The Russian invasion of Ukraine has handicapped and crippled the economies of both those nations, but it has also indirectly given a significant boost to Saskatchewan in three ways.
First, since the beginning of this year, the sharp -25% drop in Russian potash exports has driven the world price of this essential agricultural fertilizer up by +178% from $202/ton to $562/ton, its highest level since mid-2008. Fuelled by this surge in price, Saskatchewan, with 30% of world reserves, has seen its exports of potash jump by +159% year to date. Nutrien Ltd., the world’s largest potash producer, plans to ramp up its annual production to 18 million tons by 2025, a +40% increase.
Second, restrictions on Russian oil exports, which have helped to drive the price of crude up by +50%, have caused Saskatchewan’s exports of petroleum in the first half of 2020 to increase by +45% y/y.
Third, there’s been a recent announcement by the BHP Group that it plans to accelerate the construction of its Jansen potash mine which, when production begins in 2026, will be one of the largest in the world. The outlook for non-residential construction spending in Saskatchewan could also be supported by the CanPacific Albany Potash project, the Lake Diefenbaker Irrigation Project, and the Saskatoon Freeway Project.
Ag industry prospects bright, but a cloud
After being severely depressed by drought in 2021, Saskatchewan’s agricultural outlook has brightened considerably due to increased precipitation that has boosted crop yields. According to the Saskatchewan Wheat Development Commission, “the condition of spring wheat crops in Canada and the Northern Plains is indicative of very strong production” following a drought-depressed crop last year.
The combination of increased production and upward pressure on prices due to weaker Russian and Ukrainian exports should cause the province’s agricultural sector to make a much larger contribution to growth this year and next compared to 2021. One major risk to the future health of the province’s farming and mining sectors, however, is the federal government’s recently proposed introduction of rules to reduce the use of nitrogen fertilizer.
According to the Canadian Federation of Independent Business, these plans have helped sink the short and long-term outlooks for the agricultural industry to the lowest among the country’s 13 major industries. Also, if enacted, reduced crop yields might push up food inflation which at +9.2% y/y currently is the highest it’s been since 1982.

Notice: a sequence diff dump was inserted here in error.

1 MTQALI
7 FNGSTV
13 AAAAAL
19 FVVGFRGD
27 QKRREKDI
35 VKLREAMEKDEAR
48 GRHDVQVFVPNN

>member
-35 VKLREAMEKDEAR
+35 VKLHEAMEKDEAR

Slowing job growth dampens consumer confidence
Consistent with the strong growth of exports, a +38% year-to-date increase in rig counts, and a +19% year-to-date rise in non-residential construction, hiring in the province picked up early this year. However, since March, total employment has declined in four of the past five months, due in large part to a retreat in part-time hiring which has largely offset gains in full-time employment. Given the combination of slower job growth and the spectre of higher interest rates, it is not surprising that consumer confidence trended lower in July, as did plans to make a major purchase.
Higher interest rates are cooling consumer spending and housing demand
Reflecting softening job growth, the associated decline in consumer confidence, and the eroding impact of escalating inflation on real disposable incomes, Saskatchewan’s inflation-adjusted retail sales contracted by -2.2% SAAR Q/Q in the second quarter. At the same time, housing demand, reflected by sales of existing homes, has softened after peaking late in 2021. As a result, the year-over-year increase in house prices has retreated from +6.2% y/y in January to +2.1% in July.
While the outlook for residential construction is overshadowed by the effect of higher interest rates, demand should be supported by the recent strong rise in the inflow of permanent residents into the province, coupled with a decline in household size that was highlighted in a recent Vanguard Realty report titled Demographics a powerful counterforce in Canada’s housing market correction.
These two factors help explain why the number of applications to build new dwellings in Saskatchewan year to date is up by +14% vs 2021. We estimate housing starts will total 4,400 units this year and 4,100 units in 2023 vs 4,300 units in 2021.
There is little doubt higher interest rates aimed at cooling inflation will dampen the growth of housing demand and consumer spending in Saskatchewan well into 2023. However, the negative effects of higher interest rates should be partly offset by the above-noted gains in resource-based exports and the solid growth expected in non-residential construction.
John Clinkard has over 35 years’ experience as an economist in international, national and regional research and analysis with leading financial institutions and media outlets in Canada.